If asked to generalise about what constitutes a typical dirt horse, I would venture that a big, powerful, strong-galloping horse with a high cruising speed is ideal. In other words, something in the mould of the latest Triple Crown winner Justify, who combines considerable size and substance with the ability to lead throughout if required.

Contrastingly, Dubawi would be much more a turf type. Medium-sized at best, with his high withers helping him measure 15.3 hands, Dubawi has the neat frame and the musculature suggestive of a horse suited to quickening at the end of his races. He also displayed an action which Timeform described as short and choppy. But few rules in horse breeding are hard and fast and Dubawi’s name has been linked to several important dirt runners this year.

It was his grandson Make Believe who sired the highly admirable Mishriff, winner of the hugely valuable Saudi Cup over Riyadh’s much-admired dirt track. Dubawi was also directly responsible for a few black-type winners over Meydan’s dirt course, with Military Law becoming a Group 2 winner in Round 1 of the Al Maktoum Challenge, Soft Whisper taking the Listed UAE 1,000 Guineas on her dirt debut and then Rebel’s Romance wore down Panadol to easily take the Group 2 UAE Derby in March.

Needless to say, these winners aren’t the first big winners on dirt for Dalham Hall Stud’s star stallion. His veteran son Prince Bishop defeated California Chrome to land the Dubai World Cup (a race which was contested on Tapeta when it fell to Monterosso, another of Dubawi’s sons). Yet another son, Mubtaahij, won the Group 2 UAE Derby and was second in the Dubai World Cup before being transferred to the US, where he landed the Grade 1 Awesome Again Stakes.

While Dubawi’s physique may suggest that he’s an unlikely sire of dirt horses, his pedigree tells a somewhat different story. He is, of course, a son of Dubai Millennium, a mighty performer in more than one sense of the word. In Rachel Pagones’ book about Dubai Millennium, David Loder was quoted as saying his first impression of the Seeking The Gold colt was that he was too big.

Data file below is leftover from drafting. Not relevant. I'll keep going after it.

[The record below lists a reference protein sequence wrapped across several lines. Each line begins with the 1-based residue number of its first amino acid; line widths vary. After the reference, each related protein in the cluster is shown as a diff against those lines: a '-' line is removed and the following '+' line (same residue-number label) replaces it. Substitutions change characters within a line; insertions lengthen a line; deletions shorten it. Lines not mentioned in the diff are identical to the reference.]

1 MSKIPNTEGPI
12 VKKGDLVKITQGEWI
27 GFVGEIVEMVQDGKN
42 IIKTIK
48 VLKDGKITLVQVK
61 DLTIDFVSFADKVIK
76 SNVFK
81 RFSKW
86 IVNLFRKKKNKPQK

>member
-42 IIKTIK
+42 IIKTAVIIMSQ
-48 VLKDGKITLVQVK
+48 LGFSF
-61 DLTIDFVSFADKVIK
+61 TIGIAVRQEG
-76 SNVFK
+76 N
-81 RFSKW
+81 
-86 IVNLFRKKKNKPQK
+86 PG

Mishriff: showed great versatility to capture the Dubai Sheema Classic and the Saudi Cup. Photo: Edward Whitaker/Racing Post

“You get a great big horse like that, mostly they’re no good. It might make a nice jumper or something. But normally they’re just too big to cope with Flat racing, or to be any good at it.” The story goes that the two-year-old colt – then called Yaazer – initially reminded his then-trainer of a heavyweight hunter, but this impression was to change considerably during the second half of the youngster’s juvenile season.

Dubai Millennium was to win his only start for Loder by five lengths, before being transferred to the care of Saeed bin Suroor. In a magnificent career which included only one disappointing effort, when favourite for the Derby, Dubai Millennium was to boost his career figures to nine wins from ten starts.

Possessing an extraordinary cruising speed, he proved just as effective over Nad Al Sheba’s sandy dirt track as he had been over Europe’s turf courses. After dipping below two minutes in easily winning his preparatory race, Dubai Millennium turned in a monster performance in the Dubai World Cup, soon pulling his way to the front on his way to inflicting an awe- inspiring six-length defeat on the highly consistent American horse Behrens. This time Dubai Millennium stopped the clock at 1:59.50 for the mile and a quarter.

So dirt definitely held no fears for the son of Seeking The Gold, a horse whose career figures stood at eight wins and six seconds in his 15 starts, all on dirt. Dubai Millennium had other dirt horses as his sire (Mr Prospector) and grandsires (Raise A Native and Buckpasser). And, although Dubai Millennium’s dam Colorado Dancer and Dubawi’s dam Zomaradah were both smart winners on turf, they too possessed bloodlines which had found fame on American dirt.

Among their ancestors were Northern Dancer, Never Bend, Hail To Reason, Raise A Native and Sir Gaylord, so perhaps it isn’t so surprising that Dubawi should sire the occasional impressive performer on dirt – especially when a number of his best winners seem to have inherited some of Dubai Millennium’s tallness.

It will be interesting to see whether Rebel’s Romance can maintain his progress if he’s sent to take on the best American three-year-olds. Now a winner of four of his five starts, his options are somewhat limited – rightly in my opinion – by his being a gelding. Why should the Classics – which are meant to offer a level playing field – be open to animals which, presumably because of temperament or physical problems, needed to be gelded in order to show their full talent?

The Americans don’t share my objections, though, and Rebel’s Romance could theoretically have targeted the Kentucky Derby, having earned 100 qualifying points for his success in the UAE Derby. However, trainer Charlie Appleby believes the gelding needs more time, hence the substitution of the Belmont Stakes as his likely target.